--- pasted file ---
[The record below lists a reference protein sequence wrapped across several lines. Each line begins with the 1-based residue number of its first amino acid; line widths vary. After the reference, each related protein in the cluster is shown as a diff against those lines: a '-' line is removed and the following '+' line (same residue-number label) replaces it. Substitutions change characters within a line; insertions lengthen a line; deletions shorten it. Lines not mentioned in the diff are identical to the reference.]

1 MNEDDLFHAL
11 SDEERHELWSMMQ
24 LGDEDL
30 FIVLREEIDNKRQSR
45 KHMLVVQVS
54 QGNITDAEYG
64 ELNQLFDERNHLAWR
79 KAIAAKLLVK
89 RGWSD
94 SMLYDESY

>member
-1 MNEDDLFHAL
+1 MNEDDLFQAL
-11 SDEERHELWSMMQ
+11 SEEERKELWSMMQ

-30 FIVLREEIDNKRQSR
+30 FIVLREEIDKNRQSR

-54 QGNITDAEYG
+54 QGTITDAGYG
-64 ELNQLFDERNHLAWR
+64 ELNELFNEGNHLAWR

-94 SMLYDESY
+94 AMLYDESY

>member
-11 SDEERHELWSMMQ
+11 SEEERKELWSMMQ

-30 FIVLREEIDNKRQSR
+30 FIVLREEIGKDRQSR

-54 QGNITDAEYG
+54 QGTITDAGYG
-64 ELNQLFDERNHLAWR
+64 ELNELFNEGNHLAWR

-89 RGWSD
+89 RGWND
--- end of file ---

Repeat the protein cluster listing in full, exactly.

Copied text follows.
[The record below lists a reference protein sequence wrapped across several lines. Each line begins with the 1-based residue number of its first amino acid; line widths vary. After the reference, each related protein in the cluster is shown as a diff against those lines: a '-' line is removed and the following '+' line (same residue-number label) replaces it. Substitutions change characters within a line; insertions lengthen a line; deletions shorten it. Lines not mentioned in the diff are identical to the reference.]

1 MNEDDLFHAL
11 SDEERHELWSMMQ
24 LGDEDL
30 FIVLREEIDNKRQSR
45 KHMLVVQVS
54 QGNITDAEYG
64 ELNQLFDERNHLAWR
79 KAIAAKLLVK
89 RGWSD
94 SMLYDESY

>member
-1 MNEDDLFHAL
+1 MNEDDLFQAL
-11 SDEERHELWSMMQ
+11 SEEERKELWSMMQ

-30 FIVLREEIDNKRQSR
+30 FIVLREEIDKNRQSR

-54 QGNITDAEYG
+54 QGTITDAGYG
-64 ELNQLFDERNHLAWR
+64 ELNELFNEGNHLAWR

-94 SMLYDESY
+94 AMLYDESY

>member
-11 SDEERHELWSMMQ
+11 SEEERKELWSMMQ

-30 FIVLREEIDNKRQSR
+30 FIVLREEIGKDRQSR

-54 QGNITDAEYG
+54 QGTITDAGYG
-64 ELNQLFDERNHLAWR
+64 ELNELFNEGNHLAWR

-89 RGWSD
+89 RGWND